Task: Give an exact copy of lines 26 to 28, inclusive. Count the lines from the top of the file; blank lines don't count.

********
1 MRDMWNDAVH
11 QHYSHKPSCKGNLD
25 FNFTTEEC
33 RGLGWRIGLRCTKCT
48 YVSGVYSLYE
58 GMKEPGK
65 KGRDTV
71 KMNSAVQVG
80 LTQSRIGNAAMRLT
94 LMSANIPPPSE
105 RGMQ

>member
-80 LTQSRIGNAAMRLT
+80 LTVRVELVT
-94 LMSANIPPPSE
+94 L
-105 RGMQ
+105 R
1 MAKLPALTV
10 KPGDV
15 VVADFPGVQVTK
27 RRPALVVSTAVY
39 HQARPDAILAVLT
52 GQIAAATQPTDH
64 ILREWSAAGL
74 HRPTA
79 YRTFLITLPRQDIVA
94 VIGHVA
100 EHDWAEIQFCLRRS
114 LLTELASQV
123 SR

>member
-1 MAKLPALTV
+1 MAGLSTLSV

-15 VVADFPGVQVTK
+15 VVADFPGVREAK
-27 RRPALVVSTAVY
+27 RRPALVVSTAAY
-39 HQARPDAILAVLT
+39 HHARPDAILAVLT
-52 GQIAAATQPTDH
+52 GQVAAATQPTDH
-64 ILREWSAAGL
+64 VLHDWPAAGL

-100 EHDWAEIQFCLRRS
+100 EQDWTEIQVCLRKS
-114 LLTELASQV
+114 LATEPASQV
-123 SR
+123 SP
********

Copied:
74 HRPTA
79 YRTFLITLPRQDIVA
94 VIGHVA